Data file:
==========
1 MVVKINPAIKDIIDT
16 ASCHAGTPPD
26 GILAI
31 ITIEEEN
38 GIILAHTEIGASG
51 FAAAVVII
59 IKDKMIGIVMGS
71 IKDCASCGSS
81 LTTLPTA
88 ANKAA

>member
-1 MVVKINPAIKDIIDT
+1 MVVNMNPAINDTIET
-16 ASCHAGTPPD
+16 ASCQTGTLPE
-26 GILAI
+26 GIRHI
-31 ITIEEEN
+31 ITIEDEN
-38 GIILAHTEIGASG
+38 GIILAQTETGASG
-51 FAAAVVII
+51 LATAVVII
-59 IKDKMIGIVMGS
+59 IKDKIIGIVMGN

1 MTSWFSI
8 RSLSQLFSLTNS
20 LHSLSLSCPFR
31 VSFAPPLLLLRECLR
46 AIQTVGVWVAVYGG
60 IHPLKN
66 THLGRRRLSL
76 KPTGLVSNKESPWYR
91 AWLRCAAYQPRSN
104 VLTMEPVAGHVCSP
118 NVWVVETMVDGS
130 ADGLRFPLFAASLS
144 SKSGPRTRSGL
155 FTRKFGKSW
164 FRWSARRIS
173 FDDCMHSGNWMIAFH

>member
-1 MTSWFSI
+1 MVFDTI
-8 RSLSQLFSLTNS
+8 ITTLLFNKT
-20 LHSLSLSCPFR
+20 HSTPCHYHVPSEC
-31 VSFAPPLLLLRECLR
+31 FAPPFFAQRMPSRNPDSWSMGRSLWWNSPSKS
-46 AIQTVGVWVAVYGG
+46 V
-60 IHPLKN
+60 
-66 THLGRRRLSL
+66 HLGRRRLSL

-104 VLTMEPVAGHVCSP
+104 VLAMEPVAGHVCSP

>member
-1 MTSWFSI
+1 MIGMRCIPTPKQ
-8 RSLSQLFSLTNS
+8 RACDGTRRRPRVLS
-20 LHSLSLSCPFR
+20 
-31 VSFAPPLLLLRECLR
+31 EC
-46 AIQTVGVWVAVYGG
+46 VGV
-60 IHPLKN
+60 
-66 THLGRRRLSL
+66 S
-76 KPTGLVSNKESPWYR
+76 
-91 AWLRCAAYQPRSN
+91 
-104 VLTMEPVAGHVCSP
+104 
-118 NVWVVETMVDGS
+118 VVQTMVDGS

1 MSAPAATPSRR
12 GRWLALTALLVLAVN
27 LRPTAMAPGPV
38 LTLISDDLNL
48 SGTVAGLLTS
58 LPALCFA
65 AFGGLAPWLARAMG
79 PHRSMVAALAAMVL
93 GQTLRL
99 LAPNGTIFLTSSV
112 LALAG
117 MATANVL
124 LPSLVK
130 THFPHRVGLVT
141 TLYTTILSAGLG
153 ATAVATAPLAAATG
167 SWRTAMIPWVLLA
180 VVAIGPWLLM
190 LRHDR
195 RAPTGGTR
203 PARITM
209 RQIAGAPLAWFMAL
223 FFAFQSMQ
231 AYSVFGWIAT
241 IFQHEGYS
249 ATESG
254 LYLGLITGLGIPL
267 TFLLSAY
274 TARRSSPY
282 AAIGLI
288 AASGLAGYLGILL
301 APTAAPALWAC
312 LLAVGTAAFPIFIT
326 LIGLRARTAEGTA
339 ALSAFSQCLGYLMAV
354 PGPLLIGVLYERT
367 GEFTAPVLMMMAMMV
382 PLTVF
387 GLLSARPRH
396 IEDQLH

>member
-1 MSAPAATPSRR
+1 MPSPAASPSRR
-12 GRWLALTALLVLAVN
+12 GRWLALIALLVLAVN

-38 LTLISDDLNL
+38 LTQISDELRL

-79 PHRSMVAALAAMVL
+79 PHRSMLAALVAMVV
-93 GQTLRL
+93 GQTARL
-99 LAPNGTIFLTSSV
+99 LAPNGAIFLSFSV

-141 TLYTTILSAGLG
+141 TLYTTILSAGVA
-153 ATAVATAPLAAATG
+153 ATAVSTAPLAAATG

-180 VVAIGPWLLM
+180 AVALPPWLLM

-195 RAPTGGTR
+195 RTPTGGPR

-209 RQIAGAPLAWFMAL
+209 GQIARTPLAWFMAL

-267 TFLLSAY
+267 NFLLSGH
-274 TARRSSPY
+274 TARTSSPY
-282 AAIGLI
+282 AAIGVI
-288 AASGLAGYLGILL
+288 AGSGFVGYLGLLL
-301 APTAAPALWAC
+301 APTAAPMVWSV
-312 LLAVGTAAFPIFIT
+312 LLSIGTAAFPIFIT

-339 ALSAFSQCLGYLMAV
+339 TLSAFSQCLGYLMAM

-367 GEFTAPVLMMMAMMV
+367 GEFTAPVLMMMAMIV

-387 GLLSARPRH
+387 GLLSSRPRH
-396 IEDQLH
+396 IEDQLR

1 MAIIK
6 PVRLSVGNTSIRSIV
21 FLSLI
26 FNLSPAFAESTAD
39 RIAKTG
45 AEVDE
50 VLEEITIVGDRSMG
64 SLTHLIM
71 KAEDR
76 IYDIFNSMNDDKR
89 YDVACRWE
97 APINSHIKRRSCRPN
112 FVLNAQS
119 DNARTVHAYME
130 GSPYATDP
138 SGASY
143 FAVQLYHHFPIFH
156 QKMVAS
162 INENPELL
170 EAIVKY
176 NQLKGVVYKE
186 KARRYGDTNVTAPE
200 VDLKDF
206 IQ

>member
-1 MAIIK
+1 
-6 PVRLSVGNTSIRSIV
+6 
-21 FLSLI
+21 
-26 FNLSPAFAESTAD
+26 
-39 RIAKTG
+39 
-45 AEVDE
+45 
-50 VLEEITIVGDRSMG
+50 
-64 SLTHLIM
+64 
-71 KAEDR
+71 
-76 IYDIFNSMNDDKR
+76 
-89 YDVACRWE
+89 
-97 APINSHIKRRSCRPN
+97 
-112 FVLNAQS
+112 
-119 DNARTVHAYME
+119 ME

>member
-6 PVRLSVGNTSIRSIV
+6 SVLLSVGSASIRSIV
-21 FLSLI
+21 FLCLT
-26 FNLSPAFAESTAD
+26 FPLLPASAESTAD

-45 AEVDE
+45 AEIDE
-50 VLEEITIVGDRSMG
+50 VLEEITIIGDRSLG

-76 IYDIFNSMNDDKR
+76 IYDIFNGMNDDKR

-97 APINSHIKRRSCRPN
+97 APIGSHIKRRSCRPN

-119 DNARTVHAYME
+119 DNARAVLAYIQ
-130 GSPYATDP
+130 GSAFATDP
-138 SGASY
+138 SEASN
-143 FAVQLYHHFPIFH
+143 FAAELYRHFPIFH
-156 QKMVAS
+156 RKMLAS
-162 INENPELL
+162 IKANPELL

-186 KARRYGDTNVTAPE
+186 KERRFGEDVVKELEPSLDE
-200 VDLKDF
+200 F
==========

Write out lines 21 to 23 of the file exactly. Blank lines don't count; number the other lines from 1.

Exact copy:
+38 GIILAQTETGASG
-51 FAAAVVII
+51 LATAVVII